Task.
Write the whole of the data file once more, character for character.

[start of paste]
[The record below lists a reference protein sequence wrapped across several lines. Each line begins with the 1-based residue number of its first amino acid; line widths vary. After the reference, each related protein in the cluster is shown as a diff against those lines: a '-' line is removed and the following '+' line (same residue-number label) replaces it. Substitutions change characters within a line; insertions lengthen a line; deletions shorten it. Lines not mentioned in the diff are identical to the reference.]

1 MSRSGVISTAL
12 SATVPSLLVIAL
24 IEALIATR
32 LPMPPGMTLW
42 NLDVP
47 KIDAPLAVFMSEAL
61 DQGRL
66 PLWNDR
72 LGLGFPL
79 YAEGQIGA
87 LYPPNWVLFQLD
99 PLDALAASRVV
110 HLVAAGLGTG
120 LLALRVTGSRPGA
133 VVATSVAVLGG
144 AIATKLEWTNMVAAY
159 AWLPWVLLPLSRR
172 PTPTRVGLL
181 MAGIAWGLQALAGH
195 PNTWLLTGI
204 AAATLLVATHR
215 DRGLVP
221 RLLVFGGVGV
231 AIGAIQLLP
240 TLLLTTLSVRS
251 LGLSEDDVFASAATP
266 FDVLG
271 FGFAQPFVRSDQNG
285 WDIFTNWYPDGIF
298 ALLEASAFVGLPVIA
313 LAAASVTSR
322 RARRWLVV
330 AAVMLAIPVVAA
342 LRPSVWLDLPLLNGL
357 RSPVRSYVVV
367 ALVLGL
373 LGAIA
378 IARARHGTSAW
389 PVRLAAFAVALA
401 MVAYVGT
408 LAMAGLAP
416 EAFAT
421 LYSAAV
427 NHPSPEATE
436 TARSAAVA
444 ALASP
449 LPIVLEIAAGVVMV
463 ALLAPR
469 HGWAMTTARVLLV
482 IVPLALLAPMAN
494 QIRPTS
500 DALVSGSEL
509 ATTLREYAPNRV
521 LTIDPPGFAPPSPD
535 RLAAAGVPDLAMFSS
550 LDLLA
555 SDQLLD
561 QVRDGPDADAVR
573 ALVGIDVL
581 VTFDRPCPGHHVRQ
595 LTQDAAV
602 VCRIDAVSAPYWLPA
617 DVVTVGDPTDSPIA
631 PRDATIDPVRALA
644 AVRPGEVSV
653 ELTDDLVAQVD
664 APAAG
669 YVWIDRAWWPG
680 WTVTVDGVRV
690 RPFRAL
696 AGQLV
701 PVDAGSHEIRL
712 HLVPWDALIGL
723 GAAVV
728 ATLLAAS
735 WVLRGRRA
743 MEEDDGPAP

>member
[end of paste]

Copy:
[The record below lists a reference protein sequence wrapped across several lines. Each line begins with the 1-based residue number of its first amino acid; line widths vary. After the reference, each related protein in the cluster is shown as a diff against those lines: a '-' line is removed and the following '+' line (same residue-number label) replaces it. Substitutions change characters within a line; insertions lengthen a line; deletions shorten it. Lines not mentioned in the diff are identical to the reference.]

1 MSRSGVISTAL
12 SATVPSLLVIAL
24 IEALIATR
32 LPMPPGMTLW
42 NLDVP
47 KIDAPLAVFMSEAL
61 DQGRL
66 PLWNDR
72 LGLGFPL
79 YAEGQIGA
87 LYPPNWVLFQLD
99 PLDALAASRVV
110 HLVAAGLGTG
120 LLALRVTGSRPGA
133 VVATSVAVLGG
144 AIATKLEWTNMVAAY
159 AWLPWVLLPLSRR
172 PTPTRVGLL
181 MAGIAWGLQALAGH
195 PNTWLLTGI
204 AAATLLVATHR
215 DRGLVP
221 RLLVFGGVGV
231 AIGAIQLLP
240 TLLLTTLSVRS
251 LGLSEDDVFASAATP
266 FDVLG
271 FGFAQPFVRSDQNG
285 WDIFTNWYPDGIF
298 ALLEASAFVGLPVIA
313 LAAASVTSR
322 RARRWLVV
330 AAVMLAIPVVAA
342 LRPSVWLDLPLLNGL
357 RSPVRSYVVV
367 ALVLGL
373 LGAIA
378 IARARHGTSAW
389 PVRLAAFAVALA
401 MVAYVGT
408 LAMAGLAP
416 EAFAT
421 LYSAAV
427 NHPSPEATE
436 TARSAAVA
444 ALASP
449 LPIVLEIAAGVVMV
463 ALLAPR
469 HGWAMTTARVLLV
482 IVPLALLAPMAN
494 QIRPTS
500 DALVSGSEL
509 ATTLREYAPNRV
521 LTIDPPGFAPPSPD
535 RLAAAGVPDLAMFSS
550 LDLLA
555 SDQLLD
561 QVRDGPDADAVR
573 ALVGIDVL
581 VTFDRPCPGHHVRQ
595 LTQDAAV
602 VCRIDAVSAPYWLPA
617 DVVTVGDPTDSPIA
631 PRDATIDPVRALA
644 AVRPGEVSV
653 ELTDDLVAQVD
664 APAAG
669 YVWIDRAWWPG
680 WTVTVDGVRV
690 RPFRAL
696 AGQLV
701 PVDAGSHEIRL
712 HLVPWDALIGL
723 GAAVV
728 ATLLAAS
735 WVLRGRRA
743 MEEDDGPAP

>member